This question has sort of been asked, but more and more as time goes on, I really do think this is the holy grail so to speak of overeating an obesity with most people including myself. First, a few things about myself. I'm a guy that is 6 foot, 29 years old, and I used to weigh 240. I now weigh around 190. My lowest point was around 180. I've gained 10 pounds over the course of a couple years, but I've kept most the weight off for 3 years now.
How have I kept the weight off? I don't buy processed food hardly at all. I buy mostly fruits, veggies, old fashioned oatmeal, lean meats like chicken breast etc. Furthermore, I don't ADD fats or seasonings to food. If I have oatmeal I have it by itself.
It's can be a challenge keeping the weight off, but it's a bigger challenge when super rewarding foods are around. I end up going through this phaze, where I buy a bunch of crap from the store, chips, donuts, pork rinds, corn chips, ice cream, frozen pizzas etc. I go through this phaze because I tell myself in my head, "this time I won't overeat these foods". This time things will be different and I can keep it under control. Nope! Everytime they're around, I start overeating/binging and the inevitable feelings of feeling like crap and gaining a bit of weight too will follow.
I can honestly say, I think Stephan Guyenet the guy who purposed this theory is for the most part right. Food reward from heavily processed high reward foods is the elephant in the room for obesity and being overweight for many but not all people. I know his name has been tossed around here a few times, and I while I'm not affiliated with him in any such way, I do think he's right. A few things to note.
Many people seem to say things like "well of course if you eat bad tasting food you'll eat less", but I feel this is more complicated than that. Admittedly, this is anecdotal, but essentially according to Stephan and what I've witnessed, many people are more susceptible to food reward than others.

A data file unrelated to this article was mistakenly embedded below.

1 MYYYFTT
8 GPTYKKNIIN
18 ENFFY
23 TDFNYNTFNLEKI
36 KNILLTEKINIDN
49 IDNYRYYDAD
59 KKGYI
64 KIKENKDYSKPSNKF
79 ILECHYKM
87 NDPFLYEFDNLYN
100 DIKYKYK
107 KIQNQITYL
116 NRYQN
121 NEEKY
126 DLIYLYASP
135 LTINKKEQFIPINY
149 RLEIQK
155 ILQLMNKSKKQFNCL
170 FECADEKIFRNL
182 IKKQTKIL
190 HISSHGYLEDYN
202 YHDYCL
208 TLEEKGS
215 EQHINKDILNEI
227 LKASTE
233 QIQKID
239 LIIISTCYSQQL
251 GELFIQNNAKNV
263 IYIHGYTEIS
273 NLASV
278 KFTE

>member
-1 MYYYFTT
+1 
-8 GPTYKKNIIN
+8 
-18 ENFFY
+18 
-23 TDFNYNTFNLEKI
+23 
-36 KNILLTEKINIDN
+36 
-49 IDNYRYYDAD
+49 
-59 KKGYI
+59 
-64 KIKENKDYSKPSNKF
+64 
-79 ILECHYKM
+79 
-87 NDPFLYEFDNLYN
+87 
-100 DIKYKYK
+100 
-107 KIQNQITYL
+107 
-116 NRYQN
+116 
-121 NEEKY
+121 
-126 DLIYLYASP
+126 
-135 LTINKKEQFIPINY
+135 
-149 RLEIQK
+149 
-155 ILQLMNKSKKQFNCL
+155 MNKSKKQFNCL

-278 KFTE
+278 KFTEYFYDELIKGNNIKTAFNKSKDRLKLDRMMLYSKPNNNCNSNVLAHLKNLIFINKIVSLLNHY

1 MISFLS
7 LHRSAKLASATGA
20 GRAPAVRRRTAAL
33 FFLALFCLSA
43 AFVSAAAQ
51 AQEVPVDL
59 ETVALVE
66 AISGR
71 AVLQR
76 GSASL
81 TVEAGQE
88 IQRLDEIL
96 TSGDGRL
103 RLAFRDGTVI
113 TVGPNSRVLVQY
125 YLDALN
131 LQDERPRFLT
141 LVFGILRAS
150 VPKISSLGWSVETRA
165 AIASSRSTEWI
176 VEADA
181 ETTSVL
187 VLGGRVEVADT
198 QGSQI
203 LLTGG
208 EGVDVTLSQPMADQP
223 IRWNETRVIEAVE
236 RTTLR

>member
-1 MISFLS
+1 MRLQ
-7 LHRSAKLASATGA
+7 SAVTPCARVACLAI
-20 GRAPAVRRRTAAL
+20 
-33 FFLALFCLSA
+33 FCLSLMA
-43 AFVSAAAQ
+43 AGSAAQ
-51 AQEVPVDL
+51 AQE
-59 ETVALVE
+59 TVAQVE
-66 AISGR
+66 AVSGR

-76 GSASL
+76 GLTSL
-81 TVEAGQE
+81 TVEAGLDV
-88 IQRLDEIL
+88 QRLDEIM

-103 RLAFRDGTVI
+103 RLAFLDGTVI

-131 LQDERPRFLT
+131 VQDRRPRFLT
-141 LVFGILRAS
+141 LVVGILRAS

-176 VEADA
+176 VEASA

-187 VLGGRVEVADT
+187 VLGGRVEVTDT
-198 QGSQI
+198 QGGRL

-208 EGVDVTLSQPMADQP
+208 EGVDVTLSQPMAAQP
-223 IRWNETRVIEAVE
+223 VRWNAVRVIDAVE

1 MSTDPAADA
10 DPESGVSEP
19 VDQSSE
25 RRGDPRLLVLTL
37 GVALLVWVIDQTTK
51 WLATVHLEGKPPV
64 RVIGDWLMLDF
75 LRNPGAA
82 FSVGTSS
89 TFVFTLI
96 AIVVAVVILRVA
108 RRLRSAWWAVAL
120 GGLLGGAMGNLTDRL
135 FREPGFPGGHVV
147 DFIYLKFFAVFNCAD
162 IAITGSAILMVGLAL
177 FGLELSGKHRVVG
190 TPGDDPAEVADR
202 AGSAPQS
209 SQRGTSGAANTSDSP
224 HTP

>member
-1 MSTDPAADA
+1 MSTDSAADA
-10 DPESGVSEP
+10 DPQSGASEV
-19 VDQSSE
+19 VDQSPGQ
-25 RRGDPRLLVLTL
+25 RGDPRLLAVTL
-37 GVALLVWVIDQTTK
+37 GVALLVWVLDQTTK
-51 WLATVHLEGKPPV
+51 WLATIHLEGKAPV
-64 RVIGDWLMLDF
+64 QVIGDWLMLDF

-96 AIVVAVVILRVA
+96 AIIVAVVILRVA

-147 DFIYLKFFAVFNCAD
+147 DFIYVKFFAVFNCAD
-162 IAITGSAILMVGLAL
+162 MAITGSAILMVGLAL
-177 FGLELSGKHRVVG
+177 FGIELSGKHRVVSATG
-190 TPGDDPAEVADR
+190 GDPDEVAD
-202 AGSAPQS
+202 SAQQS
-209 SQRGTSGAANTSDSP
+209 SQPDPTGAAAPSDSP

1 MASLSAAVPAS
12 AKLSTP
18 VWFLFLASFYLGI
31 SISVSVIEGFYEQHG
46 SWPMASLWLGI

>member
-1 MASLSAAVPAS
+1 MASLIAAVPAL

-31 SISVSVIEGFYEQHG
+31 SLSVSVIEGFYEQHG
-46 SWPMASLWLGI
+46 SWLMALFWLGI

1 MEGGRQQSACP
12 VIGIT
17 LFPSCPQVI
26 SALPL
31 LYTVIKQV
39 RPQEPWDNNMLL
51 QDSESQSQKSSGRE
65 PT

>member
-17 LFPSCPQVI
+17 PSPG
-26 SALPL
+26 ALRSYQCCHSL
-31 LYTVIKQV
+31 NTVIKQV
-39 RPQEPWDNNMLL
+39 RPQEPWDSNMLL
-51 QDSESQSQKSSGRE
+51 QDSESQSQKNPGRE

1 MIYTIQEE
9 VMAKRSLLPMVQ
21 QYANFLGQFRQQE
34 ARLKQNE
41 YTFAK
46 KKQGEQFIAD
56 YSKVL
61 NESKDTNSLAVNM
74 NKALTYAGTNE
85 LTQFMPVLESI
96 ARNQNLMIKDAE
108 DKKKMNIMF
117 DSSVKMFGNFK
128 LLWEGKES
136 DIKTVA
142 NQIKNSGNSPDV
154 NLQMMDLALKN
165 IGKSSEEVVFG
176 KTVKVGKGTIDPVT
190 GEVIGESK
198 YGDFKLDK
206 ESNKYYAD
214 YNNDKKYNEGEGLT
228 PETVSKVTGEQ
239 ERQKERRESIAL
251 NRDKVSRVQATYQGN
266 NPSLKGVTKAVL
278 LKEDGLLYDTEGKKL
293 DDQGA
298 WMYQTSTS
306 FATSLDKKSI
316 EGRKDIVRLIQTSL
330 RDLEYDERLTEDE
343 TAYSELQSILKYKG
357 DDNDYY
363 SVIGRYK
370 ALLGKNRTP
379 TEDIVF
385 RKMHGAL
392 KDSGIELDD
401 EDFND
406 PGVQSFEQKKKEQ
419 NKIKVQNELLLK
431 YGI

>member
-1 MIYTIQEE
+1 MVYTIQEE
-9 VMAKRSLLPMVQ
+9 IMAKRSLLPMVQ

He cites obesity experiments where the obese lost weight on bland liquid but the skinny people stayed the same weight. It appears the "naturally thin" people are effected less or not at all by food reward. They may think something tastes good, but signals override desires to eat more of it. My cousin is this way. He is 6 foot (same height as me) an weighs 140 pounds. He has been this way his entire life.
When you go to his house he has nothing but junk food around. The difference between him and myself, is he'll eat just a few chips and he's full whereas I'll want to eat the entire bag before I'm full. This is where I feel genetics plays a role with those that are suceptible to food reward.
But isn't steak tasty and rewarding? Yes it is. The difference I feel from todays food versus say the 1960s and 1970s when obesity was under half of what it is now, is the amount of reward foods have been engineered to have.
Foods now have been engineered to be as hyperpalatable as possible with the right amount of salt, sugar, texture, crunch etc. Back in the 60s Mom might make a juicy steak dinner and bake a loaf of banana bread for the month. On the food reward scale those foods might be a 6-7 even, but those have been replaced by hyperpalatable processed food.
Mom just picked up a microwave pizza and nachos dorritos extreme flavored chips and replaced the banana bread with Krispy Kreme Donuts. Those food are like a 10 on the reward/paltability scale.
The only thing I can do is get rid of these processed foods around my house now. I can't believe I fell for this again. Does anyone have any similair experience to this around here? How do you cope wth the hyperpalatable foods around? How do you avoid buying them altogether?
asked bycoderz (5)
Get FREE instant access to our Paleo For Beginners Guide & 15 FREE Recipes!